LAB REPORT

Taking a Ride on the Autotrain

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Sunday, June 13, 2004

" RESEARCH QUESTION: There's only one rail service in the United States that lets you include the family car in your checked luggage, and it just happens to shuttle back and forth between Washington and Orlando. Amtrak's Autotrain leaves every afternoon and, with the exception of a midnight crew change, doesn't stop until it hits central Florida the next morning. Is this leapfrog over 817 miles of I-95 traffic too good to be true?

" METHODOLOGY: My family booked four coach seats and one station wagon on the Autotrain in early April for a trip to Disney World. We booked one way, planning to drive back and visit family along the route. Cost: $573.

" RESULTS: The Autotrain actually goes from Lorton, Va. (20 minutes south of Washington), to Sanford, Fla. (30 minutes north of Orlando). So our drive-free trip began with a short drive. Just off I-95, we pulled up to Amtrak's lavish new Lorton station and joined the queue of vehicles. A clerk checked our names off her list and slapped a big magnetic number 42 on our car. We gathered up the carry-ons we'd need for the train, and a staffer circled our car with a video camera, recording every ding in case we later claimed one had been added by the guys who drive it up the loading ramps.

Inside the station, we checked in and booked our meal seating times -- a full dinner and a continental breakfast in the dining car are included in the basic fare. This was also our last chance to upgrade to a sleeper, adding $365 for a "Family Bedroom." But we decided the roomy, deeply reclining coach seats would be fine. Further, the train wasn't very full, so we were able to spread out expansively. According to Amtrak, the Autotrain's busiest times are around the holidays and when the snowbirds are migrating south in the fall and north in the spring.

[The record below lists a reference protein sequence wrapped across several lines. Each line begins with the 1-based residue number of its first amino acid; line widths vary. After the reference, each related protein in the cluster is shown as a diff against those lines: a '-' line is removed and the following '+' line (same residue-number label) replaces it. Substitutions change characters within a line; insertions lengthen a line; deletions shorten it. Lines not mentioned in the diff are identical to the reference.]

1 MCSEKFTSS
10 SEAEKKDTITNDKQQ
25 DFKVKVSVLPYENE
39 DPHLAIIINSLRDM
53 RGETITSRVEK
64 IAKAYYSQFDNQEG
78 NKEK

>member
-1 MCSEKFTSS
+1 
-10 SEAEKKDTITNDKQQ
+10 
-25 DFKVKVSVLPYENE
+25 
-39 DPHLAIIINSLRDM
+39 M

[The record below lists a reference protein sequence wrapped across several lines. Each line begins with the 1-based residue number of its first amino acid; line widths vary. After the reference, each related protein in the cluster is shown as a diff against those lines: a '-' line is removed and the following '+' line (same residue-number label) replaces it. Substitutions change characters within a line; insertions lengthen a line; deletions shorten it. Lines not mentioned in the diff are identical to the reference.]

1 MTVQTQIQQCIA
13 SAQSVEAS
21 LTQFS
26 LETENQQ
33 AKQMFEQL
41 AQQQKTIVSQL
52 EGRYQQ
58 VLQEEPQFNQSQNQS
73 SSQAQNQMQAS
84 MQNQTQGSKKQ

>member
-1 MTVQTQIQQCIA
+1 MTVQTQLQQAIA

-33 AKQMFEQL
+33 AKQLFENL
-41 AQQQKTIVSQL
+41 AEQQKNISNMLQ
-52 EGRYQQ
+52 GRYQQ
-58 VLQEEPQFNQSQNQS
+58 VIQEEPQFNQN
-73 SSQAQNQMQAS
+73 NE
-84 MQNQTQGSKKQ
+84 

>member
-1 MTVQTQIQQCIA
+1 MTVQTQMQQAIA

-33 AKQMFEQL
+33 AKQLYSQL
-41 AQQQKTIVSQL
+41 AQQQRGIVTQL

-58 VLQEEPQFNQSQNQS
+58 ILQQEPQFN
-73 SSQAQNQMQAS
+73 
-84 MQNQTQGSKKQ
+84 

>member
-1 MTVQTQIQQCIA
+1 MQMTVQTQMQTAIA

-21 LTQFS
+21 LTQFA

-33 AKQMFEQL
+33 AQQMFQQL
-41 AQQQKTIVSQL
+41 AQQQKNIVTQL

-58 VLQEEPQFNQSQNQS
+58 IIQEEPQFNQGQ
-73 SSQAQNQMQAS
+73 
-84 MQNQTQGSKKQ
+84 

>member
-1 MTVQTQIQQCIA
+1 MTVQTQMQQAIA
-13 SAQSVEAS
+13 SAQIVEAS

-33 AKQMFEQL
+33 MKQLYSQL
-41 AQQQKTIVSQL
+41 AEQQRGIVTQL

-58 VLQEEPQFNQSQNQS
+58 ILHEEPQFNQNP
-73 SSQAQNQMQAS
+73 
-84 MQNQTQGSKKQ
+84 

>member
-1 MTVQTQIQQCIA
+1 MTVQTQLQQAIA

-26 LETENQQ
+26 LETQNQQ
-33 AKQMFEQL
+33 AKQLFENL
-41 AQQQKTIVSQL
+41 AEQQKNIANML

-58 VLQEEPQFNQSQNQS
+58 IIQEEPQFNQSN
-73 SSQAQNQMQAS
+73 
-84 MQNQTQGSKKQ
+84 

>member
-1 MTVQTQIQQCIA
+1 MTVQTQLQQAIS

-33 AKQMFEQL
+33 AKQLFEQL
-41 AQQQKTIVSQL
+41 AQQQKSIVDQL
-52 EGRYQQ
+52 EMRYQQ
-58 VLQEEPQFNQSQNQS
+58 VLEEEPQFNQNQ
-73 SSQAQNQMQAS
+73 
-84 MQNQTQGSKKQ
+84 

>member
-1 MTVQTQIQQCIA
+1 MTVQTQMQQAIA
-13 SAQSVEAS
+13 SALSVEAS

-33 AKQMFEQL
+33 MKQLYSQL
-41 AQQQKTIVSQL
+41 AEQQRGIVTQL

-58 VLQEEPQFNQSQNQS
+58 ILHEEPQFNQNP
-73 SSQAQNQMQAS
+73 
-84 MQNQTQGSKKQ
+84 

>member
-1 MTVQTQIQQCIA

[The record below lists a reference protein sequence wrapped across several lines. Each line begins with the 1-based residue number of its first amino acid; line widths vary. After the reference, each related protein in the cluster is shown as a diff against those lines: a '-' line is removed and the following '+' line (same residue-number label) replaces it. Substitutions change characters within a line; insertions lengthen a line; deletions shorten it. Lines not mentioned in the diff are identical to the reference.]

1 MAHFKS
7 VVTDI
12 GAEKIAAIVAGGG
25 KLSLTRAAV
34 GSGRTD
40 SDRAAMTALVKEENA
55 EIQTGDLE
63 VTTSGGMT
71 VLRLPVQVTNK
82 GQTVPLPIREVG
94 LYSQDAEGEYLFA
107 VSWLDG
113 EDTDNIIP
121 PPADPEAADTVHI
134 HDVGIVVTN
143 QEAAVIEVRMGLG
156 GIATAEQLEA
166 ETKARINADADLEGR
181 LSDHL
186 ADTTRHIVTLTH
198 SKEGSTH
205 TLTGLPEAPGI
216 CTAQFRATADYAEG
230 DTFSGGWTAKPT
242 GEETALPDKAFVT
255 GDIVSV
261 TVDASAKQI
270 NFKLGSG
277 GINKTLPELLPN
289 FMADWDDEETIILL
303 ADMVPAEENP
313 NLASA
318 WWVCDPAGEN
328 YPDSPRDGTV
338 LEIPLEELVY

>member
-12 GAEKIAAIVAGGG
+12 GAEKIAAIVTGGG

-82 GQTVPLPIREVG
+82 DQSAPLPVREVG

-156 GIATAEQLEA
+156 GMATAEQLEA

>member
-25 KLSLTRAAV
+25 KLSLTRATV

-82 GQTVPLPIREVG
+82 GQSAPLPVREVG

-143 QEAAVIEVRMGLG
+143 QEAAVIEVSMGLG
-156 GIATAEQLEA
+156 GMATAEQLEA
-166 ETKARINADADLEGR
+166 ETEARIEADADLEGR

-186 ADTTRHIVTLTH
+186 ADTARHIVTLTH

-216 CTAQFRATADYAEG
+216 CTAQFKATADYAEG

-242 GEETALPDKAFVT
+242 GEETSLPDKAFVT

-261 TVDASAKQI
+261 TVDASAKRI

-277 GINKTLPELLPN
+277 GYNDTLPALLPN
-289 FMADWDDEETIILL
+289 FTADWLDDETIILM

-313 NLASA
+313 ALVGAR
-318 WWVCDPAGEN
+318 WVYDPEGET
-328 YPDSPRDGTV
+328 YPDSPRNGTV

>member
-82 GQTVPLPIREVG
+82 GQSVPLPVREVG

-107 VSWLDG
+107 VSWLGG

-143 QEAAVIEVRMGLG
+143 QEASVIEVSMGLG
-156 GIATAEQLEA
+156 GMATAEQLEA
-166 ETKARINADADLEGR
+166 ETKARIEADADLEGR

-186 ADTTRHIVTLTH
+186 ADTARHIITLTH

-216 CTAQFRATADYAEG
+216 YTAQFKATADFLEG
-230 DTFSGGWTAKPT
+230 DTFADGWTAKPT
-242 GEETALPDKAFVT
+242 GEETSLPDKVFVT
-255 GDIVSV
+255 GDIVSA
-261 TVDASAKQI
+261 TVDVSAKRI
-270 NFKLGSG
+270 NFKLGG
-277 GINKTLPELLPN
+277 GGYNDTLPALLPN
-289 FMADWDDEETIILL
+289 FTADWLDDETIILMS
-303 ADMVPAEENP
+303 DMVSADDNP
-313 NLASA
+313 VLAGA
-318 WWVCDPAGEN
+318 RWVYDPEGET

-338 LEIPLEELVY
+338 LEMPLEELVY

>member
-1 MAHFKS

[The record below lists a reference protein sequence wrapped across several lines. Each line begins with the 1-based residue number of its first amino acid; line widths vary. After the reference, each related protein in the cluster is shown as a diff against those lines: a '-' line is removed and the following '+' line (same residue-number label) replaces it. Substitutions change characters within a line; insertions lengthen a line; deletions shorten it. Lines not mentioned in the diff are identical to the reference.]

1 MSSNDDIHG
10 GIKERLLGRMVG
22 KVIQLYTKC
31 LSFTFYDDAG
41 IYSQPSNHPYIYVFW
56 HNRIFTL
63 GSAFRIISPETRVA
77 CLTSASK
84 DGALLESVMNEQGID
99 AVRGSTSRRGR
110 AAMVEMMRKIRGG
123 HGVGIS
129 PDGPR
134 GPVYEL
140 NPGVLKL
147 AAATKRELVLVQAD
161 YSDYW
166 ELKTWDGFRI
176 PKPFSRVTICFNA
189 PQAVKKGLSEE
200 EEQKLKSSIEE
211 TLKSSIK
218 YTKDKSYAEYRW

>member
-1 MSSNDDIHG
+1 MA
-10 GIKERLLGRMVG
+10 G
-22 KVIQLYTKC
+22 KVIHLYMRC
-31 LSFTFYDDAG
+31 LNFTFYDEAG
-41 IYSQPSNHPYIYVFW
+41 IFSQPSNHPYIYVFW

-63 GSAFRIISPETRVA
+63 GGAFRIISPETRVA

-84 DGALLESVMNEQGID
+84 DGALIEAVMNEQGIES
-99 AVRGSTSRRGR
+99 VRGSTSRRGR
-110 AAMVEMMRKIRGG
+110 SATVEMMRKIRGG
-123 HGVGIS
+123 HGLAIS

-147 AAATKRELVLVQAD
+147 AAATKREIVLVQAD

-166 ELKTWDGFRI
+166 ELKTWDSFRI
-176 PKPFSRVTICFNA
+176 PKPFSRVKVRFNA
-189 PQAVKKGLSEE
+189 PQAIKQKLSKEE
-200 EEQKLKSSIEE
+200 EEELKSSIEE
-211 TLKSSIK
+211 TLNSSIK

The train rolled out on time at 4 p.m. For a while, the kids ping-ponged from cows on one side of the train to Quantico's Marine Corps helicopters on the other. But soon they disappeared into nests of coloring pads, Harry Potter books and plush toys, leaving to us the subtler railroad charms of old barns, quaint Main Streets and shabby back yards.

The Autotrain is Amtrak's only long-distance train on the East Coast to use the bi-level passenger cars. Downstairs is a small compartment of additional coach seats and several roomy bathrooms. Above are the main coach compartment and the passage to other cars. Heading caboose-ward were several sleeper cars, where we caught glimpses of the private enclaves. A few cars forward was the club car, the standard Amtrak fast-food shop where free snacks and paid sandwiches, sodas and beer are available. We spent an hour in the diner-style booth with games and magazines spread out on the table.

Dinner was a proper sit-down dining-car affair, albeit a mass-market version with foam plates and paper napkins. The pot roast was far superior to anything I could have had handed to me out of a drive-through window along I-95. And the plastic glass of wine, too, would have been an interstate no-no.

Sometime around the hour I would have been scanning for AM radio rants to keep myself alert on the road, I settled back into a cloud of our own pillows and blankets. Morning brought muffins and coffee somewhere near Jacksonville, Fla., and then Sanford at about 9:40, just over an hour late. Unloading all the vehicles can take up to two hours, we were warned. But it was only about 30 minutes before they announced number 42 and we were reunited with our station wagon.

" CONCLUSION: For us, the Autotrain was a delightful alternative to 13 hours of road warrior-hood and launched us into the rigors of Orlando feeling fresh and a day ahead. It would have been cheaper to drive, but taking the train one way made it affordable at $573. Even round trip, it compares favorably to flying and renting a car (about $970 for four, if you bag a bargain fare and special weekly rate).

-- Steve Hendrix

Amtrak's Autotrain goes from Lorton, Va., to Sanford, Fla., every day at 4 p.m., arriving around 8:30 the next morning. Coach fares range from $96 to $187, including a full dinner and continental breakfast; half-price for kids age 2 to 15 (under 2 are free). Book early: Prices climb as cheaper seats sell out. The vehicle fee is $140 to $281 for cars, $228 to $455 for SUVs and trucks. Reserve by Aug. 22 for travel through Aug. 27 and two children ride free with adults (promotion code H400). Info: Amtrak, 800-872-7245, www.amtrak.com.


© 2004 The Washington Post Company


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